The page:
A special case of Dirichlet’s theorem
Jonathan L.F. King
[email protected]
28 October, 2009
(at
15:16
)
Entrance.
An
arithmetic progression
(
A.P.
) means a set
T
+
M
Z
of integers,
♥
1
where the
gap
(
or
modulus
)
M
is a posint
and
translation
(
or
target
)
T
is an integer. I’ll also use
comb
for “arithmetic progression”.
An A.P.
C
:=
T
+
M
Z
is
coprime
if
T
⊥
M
.
1
:
Dirichlet’s Theorem.
Each coprime arithmetic pro
gression contains infinitely many prime numbers.
♦
While this is difficult to prove in general, there are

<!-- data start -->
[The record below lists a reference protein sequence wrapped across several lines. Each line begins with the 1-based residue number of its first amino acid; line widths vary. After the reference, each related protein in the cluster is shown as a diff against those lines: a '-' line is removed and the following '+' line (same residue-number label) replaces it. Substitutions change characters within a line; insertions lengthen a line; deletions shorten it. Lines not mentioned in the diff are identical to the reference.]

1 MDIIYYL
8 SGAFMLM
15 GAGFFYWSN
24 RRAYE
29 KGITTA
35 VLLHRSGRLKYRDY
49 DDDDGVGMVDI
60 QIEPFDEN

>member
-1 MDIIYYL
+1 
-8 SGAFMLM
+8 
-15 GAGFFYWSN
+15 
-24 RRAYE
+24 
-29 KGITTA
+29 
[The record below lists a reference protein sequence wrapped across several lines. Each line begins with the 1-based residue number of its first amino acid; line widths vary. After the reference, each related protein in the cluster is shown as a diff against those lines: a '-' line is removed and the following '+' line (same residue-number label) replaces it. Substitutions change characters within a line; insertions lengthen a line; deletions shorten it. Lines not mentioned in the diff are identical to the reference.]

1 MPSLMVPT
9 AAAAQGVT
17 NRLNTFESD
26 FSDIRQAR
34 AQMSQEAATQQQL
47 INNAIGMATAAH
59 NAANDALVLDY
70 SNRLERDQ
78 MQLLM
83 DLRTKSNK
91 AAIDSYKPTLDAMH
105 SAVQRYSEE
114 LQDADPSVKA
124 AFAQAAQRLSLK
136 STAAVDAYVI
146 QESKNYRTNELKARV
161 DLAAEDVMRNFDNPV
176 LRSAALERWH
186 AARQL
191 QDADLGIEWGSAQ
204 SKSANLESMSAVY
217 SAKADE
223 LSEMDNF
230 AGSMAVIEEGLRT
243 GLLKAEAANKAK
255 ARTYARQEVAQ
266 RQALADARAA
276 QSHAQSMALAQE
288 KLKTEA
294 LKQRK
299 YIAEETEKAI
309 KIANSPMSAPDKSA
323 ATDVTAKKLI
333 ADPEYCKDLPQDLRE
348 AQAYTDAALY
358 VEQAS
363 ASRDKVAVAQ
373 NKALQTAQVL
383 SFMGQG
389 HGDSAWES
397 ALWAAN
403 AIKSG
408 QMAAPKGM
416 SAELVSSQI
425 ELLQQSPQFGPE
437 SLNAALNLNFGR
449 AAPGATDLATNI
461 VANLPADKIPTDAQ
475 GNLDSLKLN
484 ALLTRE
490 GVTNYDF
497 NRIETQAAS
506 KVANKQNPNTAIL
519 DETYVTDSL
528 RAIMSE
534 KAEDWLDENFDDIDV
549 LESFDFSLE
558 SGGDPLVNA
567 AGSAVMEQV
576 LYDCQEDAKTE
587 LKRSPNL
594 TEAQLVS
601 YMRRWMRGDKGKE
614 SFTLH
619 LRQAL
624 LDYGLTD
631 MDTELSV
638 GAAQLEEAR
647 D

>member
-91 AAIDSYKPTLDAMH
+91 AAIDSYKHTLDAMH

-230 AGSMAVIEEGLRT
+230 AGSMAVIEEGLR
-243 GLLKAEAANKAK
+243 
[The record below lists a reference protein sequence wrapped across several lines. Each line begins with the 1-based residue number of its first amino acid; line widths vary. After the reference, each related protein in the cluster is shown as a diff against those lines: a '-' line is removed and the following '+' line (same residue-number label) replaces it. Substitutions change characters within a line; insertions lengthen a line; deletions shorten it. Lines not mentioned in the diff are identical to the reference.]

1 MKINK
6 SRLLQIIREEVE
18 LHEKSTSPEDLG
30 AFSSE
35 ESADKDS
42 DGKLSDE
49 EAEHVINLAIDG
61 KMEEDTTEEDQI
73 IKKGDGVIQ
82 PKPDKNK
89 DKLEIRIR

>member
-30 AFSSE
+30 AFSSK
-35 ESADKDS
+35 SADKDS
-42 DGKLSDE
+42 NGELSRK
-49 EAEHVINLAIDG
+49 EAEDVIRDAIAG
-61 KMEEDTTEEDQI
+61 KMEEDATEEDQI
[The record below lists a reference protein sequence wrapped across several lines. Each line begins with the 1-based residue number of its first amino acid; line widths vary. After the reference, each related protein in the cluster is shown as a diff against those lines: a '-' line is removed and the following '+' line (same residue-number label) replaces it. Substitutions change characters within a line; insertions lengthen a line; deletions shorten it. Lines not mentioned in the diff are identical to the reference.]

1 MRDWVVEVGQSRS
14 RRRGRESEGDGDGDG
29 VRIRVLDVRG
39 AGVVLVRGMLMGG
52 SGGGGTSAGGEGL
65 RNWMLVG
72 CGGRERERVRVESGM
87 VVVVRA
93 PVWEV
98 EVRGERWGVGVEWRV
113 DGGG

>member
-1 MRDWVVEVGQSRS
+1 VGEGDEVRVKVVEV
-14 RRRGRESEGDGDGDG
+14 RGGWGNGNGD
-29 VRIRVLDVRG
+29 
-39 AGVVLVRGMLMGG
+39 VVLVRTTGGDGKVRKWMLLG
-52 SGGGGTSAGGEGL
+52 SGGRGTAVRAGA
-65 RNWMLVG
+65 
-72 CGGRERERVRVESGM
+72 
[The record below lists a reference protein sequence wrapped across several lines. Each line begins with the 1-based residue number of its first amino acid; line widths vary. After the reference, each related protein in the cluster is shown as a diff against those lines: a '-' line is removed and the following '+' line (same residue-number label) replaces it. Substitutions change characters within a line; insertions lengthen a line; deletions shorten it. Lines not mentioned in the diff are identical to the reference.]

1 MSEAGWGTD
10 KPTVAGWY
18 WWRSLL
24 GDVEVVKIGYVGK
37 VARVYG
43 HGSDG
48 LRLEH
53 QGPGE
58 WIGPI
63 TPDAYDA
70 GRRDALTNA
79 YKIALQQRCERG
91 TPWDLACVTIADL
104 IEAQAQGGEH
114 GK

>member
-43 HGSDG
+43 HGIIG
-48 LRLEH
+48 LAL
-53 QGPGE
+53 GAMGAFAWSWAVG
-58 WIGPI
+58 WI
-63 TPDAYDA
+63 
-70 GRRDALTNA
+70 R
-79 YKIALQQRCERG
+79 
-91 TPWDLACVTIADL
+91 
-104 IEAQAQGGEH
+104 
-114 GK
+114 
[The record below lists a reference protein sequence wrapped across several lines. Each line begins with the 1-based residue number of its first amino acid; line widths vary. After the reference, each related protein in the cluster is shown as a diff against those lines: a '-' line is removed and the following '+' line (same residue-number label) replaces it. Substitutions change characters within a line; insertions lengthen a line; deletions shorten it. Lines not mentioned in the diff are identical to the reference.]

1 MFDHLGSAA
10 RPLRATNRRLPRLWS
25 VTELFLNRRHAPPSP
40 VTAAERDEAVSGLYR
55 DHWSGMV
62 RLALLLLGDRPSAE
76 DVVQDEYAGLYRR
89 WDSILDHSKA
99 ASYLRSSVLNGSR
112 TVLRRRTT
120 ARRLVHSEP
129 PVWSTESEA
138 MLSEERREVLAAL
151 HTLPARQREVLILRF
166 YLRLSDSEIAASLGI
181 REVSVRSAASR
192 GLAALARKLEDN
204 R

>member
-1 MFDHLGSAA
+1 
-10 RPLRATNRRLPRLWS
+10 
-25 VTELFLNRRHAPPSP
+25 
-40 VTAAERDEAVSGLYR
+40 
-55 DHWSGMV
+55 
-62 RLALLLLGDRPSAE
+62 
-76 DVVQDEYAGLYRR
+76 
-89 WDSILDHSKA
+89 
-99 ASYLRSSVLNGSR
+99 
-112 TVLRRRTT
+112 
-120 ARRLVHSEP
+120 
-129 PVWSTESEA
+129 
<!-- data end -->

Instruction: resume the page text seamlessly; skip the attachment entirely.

three easy special
♥
2
cases, the combs
1 + 3
Z
1 + 4
Z
and
1 + 6
Z
.
We will establish this last case.
Henceforth, let
≡
mean
≡
6
and let
“
congruent
”
mean “mod6 congruent”.
2a
:
Lemma.
Suppose a product
q
1
·
q
2
·
. . .
·
q
‘
·
. . .
·
q
L
of
integers
♥
3
is coprime to
6
. Then each multiplicand
q
‘
is coprime to
6
.
♦
Proof.
Exercise
; prove the contrapositive. Where does
your argument use
that each
q
‘
is is an
integer
?
Does the lemma generalize to “6” being replaced
by
N
, an arbitrary posint?
Henceforth, symbols
r
and
q
, with or without ap
pendages, range over the integers.
2b
:
Corollary.
Suppose product
r
:=
q
1
·
q
2
·
. . .
·
q
L
is
congruent to
1
. For oddlymany indices
‘
in
[
1
.. L
]
,
then,
q
‘
≡
1
.
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 Fall '07
 JURY
 Calculus, Integers, Arithmetic progression, Prime number, primes, Jonathan L.F. King

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